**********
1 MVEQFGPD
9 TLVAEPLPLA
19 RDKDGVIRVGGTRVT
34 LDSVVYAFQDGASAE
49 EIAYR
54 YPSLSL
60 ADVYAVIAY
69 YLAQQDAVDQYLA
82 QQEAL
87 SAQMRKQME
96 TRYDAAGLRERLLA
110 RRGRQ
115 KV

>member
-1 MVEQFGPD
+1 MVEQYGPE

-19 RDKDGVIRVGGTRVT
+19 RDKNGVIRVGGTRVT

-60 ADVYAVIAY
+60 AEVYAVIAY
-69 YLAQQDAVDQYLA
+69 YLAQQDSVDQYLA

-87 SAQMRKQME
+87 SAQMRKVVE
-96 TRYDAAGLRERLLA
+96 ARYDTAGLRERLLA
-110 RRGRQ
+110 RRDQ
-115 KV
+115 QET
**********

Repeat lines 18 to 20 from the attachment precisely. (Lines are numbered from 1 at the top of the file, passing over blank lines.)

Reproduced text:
+19 RDKNGVIRVGGTRVT

-60 ADVYAVIAY
+60 AEVYAVIAY